Just a Few Tweaks for 2023

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The 2023 NTT IndyCar Series schedule was finally unveiled on Tuesday. Based on the hoopla that was produced on social media starting on Monday, after thinking it would’ve been released a few weeks ago – one might have thought there was a big surprise after waiting this long. If you were anticipating some big announcement on Tuesday, you were sadly mistaken.

The good news is that there were no disappointments. When there is a delay in the release of next year’s schedule, the fear is that there is a giant bombshell that the series is waiting for the right time to drop on us. That didn’t happen either.

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What we did get was a mildly tweaked version of the 2022 schedule, with a couple of date changes even when the order was the same as this year’s. For example, the 2023 season kicks off as usual at St. Petersburg – albeit one week later. Like this past season, Race Two is at Texas – a daytime race. But instead of being three weeks after St. Petersburg – Texas is a full four weeks after Race One. I’m sure IndyCar officials did their best to avoid that long span between the first two race, but to me – that’s inexcusable. Any momentum gained from the season-opener will be lost four weeks later.

For the next two months, nothing changes from the 2022 schedule. But after the 107th Running of the Indianapolis 500, June changes quite a bit. Detroit will run over the same weekend as last year, but at a different venue. After thirty years, the series will leave Belle Isle for a downtown track full of 90° turns. Since I’ve been scolded for sharing my dislike for Belle Isle on this site, I won’t pass judgment until I see a race from there. Besides, who am I to judge when I live in the city that has hosted the biggest crashfest of the season for the past two years?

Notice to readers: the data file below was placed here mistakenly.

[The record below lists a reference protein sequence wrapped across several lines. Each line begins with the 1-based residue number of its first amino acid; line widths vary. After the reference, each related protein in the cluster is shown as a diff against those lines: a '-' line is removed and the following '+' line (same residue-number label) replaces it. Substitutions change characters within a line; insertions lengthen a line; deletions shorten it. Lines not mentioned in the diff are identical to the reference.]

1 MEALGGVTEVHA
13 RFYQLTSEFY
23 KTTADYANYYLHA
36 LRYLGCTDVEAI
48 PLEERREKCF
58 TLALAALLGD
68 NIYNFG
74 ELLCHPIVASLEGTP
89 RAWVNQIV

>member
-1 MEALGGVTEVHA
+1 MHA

Fortunately for those of us that attend every year – Road America has been moved back a week. After a grueling Month of May, it was tough to climb back in the car and drive to Wisconsin just two weeks after three weekends in a row at IMS. Next year, there will be a two-week gap between Detroit and Road America.

July will be almost identical to 2022, except that the Brickyard weekend moves back into August. That eliminates the tough stretch we saw last summer that had five races over four straight weekends.

The biggest changes to the 2023 schedule come in August. The Music City Grand Prix stays on the first weekend in August, after a two-week break following the double-header at Iowa. The Brickyard weekend is back to the week after Nashville, as opposed to before Nashville like it was this past season. There is a weekend break between the Brickyard and Gateway, which will be a week later next year.

The bad news for Gateway is that it will run on a Sunday, which means heat, and an afternoon race. Hopefully, it will be an early afternoon green flag to give those of us in attendance a chance to get back home at a decent hour. That also means there will be no night races for the second year in a row. Had Gateway not been rain-delayed this year, it would have finished in daylight. Next year, it sounds like it will finish in broad daylight. I’m not sure what is dictating the lack of night racing, but it is a big mistake.